More: Felicity Huffman pleads guilty in college admissions cheating scam; 'I am ashamed,' she says

Prosecutors say Riddell, a counselor at the prominent athletics-focused boarding school IMG Academy for the past decade, sometimes took the tests for the students himself and in other instances corrected their answers. They say the scheme lasted from 2011 to February. 

A former soccer player at Harvard University, Riddell not only had the ability to ace the exams, prosecutors say, but he could also achieve an appropriate score that would not raise the suspicion of the test companies.

Rosen, the assistant U.S. attorney, told the judge that Riddell first accepted cash payments from Singer to carry out the test-cheating scheme. Later, he accepted checks.

He said Rosen's participation began by taking the test of student at a private school in Miami before later flying to Vancouver to take the test for the son of businessman David Sidoo. He used a fake ID to take the ACT for Sidoo's son and received nearly a perfect score. The son was later accepted to the University of California-Berkeley. 

Riddell would go on, Rosen said, to secretly take tests in Texas and California in addition to Florida.

He would sometimes take the tests at hotels, prosecutors say, and return the completed exams to one of two test administrators – one from Houston, the other Los Angeles, who are also defendants in the case. Both were allegedly paid off to accept the falsified tests.

"At times, the students were in on it," Rosen said. 

On one occasion, he said, Riddell and one of the daughters of Manuel and Elizabeth Henriquez "celebrated" in a car on the way back to Riddell's hotel in San Francisco after he had helped her cheat on a test.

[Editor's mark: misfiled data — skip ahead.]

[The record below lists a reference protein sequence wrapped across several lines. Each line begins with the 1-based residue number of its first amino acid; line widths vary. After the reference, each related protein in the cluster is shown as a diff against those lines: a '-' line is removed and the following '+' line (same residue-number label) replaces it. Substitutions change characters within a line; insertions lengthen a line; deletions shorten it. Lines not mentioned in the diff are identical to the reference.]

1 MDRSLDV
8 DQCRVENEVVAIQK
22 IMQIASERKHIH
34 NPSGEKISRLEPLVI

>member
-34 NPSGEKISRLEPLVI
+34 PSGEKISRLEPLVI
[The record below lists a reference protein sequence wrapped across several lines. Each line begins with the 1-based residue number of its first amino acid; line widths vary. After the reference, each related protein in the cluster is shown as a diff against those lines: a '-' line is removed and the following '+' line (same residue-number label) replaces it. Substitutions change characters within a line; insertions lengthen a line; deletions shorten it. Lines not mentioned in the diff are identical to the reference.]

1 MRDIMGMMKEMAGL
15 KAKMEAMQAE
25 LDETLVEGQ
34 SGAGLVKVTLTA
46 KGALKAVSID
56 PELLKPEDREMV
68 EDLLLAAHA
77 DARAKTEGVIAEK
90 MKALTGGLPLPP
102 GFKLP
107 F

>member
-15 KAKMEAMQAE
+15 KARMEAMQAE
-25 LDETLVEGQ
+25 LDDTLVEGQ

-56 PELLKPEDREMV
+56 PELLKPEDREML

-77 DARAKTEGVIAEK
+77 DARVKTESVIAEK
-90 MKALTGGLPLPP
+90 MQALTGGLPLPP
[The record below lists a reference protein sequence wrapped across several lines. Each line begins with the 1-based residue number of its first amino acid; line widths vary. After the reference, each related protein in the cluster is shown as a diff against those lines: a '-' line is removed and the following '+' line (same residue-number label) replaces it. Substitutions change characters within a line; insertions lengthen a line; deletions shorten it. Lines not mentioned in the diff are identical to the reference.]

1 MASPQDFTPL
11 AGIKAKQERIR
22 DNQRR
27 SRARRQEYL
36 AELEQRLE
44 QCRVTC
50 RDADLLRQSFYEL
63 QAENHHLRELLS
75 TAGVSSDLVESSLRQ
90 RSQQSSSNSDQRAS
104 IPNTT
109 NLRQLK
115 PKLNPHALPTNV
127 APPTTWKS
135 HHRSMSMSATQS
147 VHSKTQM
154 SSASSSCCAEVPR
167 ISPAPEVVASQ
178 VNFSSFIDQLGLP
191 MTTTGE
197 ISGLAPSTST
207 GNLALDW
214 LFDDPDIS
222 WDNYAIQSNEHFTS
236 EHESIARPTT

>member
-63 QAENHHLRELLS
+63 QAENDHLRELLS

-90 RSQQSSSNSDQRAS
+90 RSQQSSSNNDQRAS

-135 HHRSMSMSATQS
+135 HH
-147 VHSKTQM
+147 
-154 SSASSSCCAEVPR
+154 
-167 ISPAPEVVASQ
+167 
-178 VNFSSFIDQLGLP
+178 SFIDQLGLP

A poster containing a photo of William "Rick" Singer, founder of the Edge College & Career Network, is displayed during a news conference Tuesday, March 12, 2019, in Boston, where indictments in a sweeping college admissions bribery scandal were announced.

More: Ex-Yale coach pleads guilty for soliciting almost $1 million in bribes in college admissions scandal

Parents involved in the cheating scheme would make donations to Singer's college counseling organization. Singer then funneled money to Riddell, they say. To facilitate the cheating, prosecutors say Singer often counseled parents to seek extended time on the children's SAT or ACT exams by having their children pretend to have learning disabilities.

In addition to the test-cheating allegations, prosecutors say other parents accused in the conspiracy allegedly paid Singer to bribe college coaches in exchange for classifying their child as an athlete on their team as a way get them admitted into a school.

In his public apology in March after being arrested, Riddell said he understands how his actions "contributed to a loss of trust in the college admissions process" and that he accepts "full responsibility for what I have done."

But he sought to clarify that he "absolutely, unequivocally never bribed anyone," rejecting an assertion that he claims has has risen in media coverage. The Justice Department has not accused him of bribery, but rather accepting the payments.

"I will always regret the choices I made, but I also believe that the more than one thousand students I legitimately counseled, inspired, and helped reach their goals in my career will paint a more complete picture of the person I truly am," Riddell said last month. 

This article originally appeared on USA TODAY: Mark Riddell, test-taker ace in college admissions cheating case, pleads guilty in court